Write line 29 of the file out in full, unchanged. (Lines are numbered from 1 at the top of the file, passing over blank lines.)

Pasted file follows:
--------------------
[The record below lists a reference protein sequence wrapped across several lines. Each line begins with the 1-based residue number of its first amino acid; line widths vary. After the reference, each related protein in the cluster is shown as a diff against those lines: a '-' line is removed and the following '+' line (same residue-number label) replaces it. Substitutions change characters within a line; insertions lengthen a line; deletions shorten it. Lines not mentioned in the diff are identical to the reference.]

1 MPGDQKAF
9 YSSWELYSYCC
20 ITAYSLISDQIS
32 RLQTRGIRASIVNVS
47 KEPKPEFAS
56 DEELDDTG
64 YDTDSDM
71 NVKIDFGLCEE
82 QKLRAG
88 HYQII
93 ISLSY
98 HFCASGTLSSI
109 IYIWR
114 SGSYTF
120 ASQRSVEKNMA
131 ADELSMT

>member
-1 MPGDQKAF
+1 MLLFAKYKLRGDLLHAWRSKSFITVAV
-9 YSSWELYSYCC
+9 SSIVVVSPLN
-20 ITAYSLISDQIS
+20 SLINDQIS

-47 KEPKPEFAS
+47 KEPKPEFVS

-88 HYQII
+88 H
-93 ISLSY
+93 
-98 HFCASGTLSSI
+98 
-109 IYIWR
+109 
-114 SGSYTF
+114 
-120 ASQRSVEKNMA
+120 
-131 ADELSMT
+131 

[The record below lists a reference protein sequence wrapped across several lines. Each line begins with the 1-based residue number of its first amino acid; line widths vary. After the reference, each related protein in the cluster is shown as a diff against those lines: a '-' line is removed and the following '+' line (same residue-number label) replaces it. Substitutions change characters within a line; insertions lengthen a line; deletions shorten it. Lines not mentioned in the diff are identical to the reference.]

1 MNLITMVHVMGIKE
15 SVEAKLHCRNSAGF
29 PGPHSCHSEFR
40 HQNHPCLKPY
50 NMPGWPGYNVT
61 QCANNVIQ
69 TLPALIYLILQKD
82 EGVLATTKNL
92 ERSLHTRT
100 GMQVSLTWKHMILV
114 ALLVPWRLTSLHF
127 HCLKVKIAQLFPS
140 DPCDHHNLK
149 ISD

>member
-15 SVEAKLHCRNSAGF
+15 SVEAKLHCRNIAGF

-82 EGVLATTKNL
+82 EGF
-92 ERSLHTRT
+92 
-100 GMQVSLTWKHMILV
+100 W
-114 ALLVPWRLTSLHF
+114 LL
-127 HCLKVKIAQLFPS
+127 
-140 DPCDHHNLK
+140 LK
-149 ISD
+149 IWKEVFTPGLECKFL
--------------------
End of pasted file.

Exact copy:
-93 ISLSY